Virginia’s Blue Ridge Gran Fondo
“Everybody complains about the weather, but nobody does anything about it.” — Benjamin Franklin
I must admit I was surprised that anybody was in the parking lot of Ballast Point Brewing, the start and finish location for Virginia’s Blue Ridge Gran Fondo when we pulled in for the ride. Instead, the parking lot was nearly full of people unpacking their bicycles, while a steady flow of cars, trucks and SUV’s laden with bikes followed us in. It was spitting rain, and the thermometer in the Xterra said 48-degrees. What were we all thinking?
In the inaugural year of the event, nobody knew what to expect in terms of turn out. I played a small role in helping to create the event as a board member of Visit Virginia’s Blue Ridge — the Roanoke-based organization tasked with promoting the region to the outside world — in this case cyclists. We knew that beautiful Botetourt County, combined with Ballast Point’s new facility just had to be a great combination. A week before the ride, about 175 cyclists had signed up. By ride day that had jumped to nearly 275. These are great numbers for a first-time event. I suspect if the weather had held, the numbers would have been much higher.
But with this weather, it’s hard to believe anyone showed up.
Personally, I would have rather been in bed, listening to the rain on the roof.
But no, like the other dedicated soles there in the parking lot, I was there to freeze my butt off in the soaking rain. After all, I had paid for the privilege.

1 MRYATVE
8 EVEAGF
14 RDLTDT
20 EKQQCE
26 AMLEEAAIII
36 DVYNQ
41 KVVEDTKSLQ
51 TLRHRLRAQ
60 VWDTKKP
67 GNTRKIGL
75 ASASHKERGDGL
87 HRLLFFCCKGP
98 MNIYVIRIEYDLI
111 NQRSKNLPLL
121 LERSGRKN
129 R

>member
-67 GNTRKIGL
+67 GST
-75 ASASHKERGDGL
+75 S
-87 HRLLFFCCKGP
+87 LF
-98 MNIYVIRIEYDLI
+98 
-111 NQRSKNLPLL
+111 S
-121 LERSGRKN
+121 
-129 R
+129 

Safety in numbers
My cycling friends were in a state of flux. Would we do the 50-miler as planned or back off for the 30-mile version? Would we ride at all? The clouds were thickening, and the drizzle looked like it might become full on rain. We checked our weather apps, and our phones confirmed what the sky was saying. The rain was coming and the temperature wasn’t going up.
Yet, across the parking lot, people were donning rain gear and lifting bikes off their cars. If I had been alone, I would have bagged it.
But people were actually planning to ride. A LOT of them.
What was there to do but join in?
Riding the Blue Ridge Gran Fondo
As my group, including my wife Mary, friend Karen Deer and several other friends and acquaintances, rolled up to the starting line, there was still much discussion about the weather and how far to ride.
There was no consensus. So we just started riding.
And the rain came down harder.
Of course, it was cold. The ride started on a gentle downhill, but I needed to climb, to reduce the windchill and to give my body the chance to generate some heat. I was wearing my mountain bike helmet, having broken my road helmet in a crash earlier in the season that left me unconscious beside a Vermont roadside. (That’s another story. You can read it here.) The brim on the mountain bike lid worked well as the rainwater dripped off in streams, but not on my face.
My hands were cold and my feet were colder. My core was chilly but not terrible. I wondered if ride planners had made accommodations for hypothermia.
But on we rode.
Mary and Karen fell behind a bit as they were riding cautiously on the wet roads.
Then I became separated from all the other riders. As I rounded a curve and there was no longer anyone in front of me. Except for one guy who looked lost.
“I think we missed a turn,” he mumbled through frozen lips.
Indeed we had. Maybe too much squinting in the rain. Maybe just daydreaming. Maybe thinking about being back in bed.
We backtracked to the well-marked turn we had missed. What a great opportunity to add an extra mile to the ride!
Thanks to the missed turn, I was behind Mary and Karen and pretty much everybody else I knew. I rode fast in an attempt to catch them. The body heat felt good, despite the rain.
At ten miles I spotted the women pulled over beside the road. They were calling me to say they had had enough.
It was raining hard. “This is no fun,” Karen said.
She was right.